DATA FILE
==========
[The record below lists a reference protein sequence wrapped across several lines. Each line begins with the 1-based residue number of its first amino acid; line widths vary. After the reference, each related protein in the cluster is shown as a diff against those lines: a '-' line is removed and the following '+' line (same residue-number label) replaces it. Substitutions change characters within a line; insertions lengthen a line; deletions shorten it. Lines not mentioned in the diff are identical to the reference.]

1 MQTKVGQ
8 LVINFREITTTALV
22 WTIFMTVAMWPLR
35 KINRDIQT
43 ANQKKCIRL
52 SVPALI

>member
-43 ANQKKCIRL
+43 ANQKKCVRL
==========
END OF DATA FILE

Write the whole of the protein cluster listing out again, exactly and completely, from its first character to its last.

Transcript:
[The record below lists a reference protein sequence wrapped across several lines. Each line begins with the 1-based residue number of its first amino acid; line widths vary. After the reference, each related protein in the cluster is shown as a diff against those lines: a '-' line is removed and the following '+' line (same residue-number label) replaces it. Substitutions change characters within a line; insertions lengthen a line; deletions shorten it. Lines not mentioned in the diff are identical to the reference.]

1 MQTKVGQ
8 LVINFREITTTALV
22 WTIFMTVAMWPLR
35 KINRDIQT
43 ANQKKCIRL
52 SVPALI

>member
-43 ANQKKCIRL
+43 ANQKKCVRL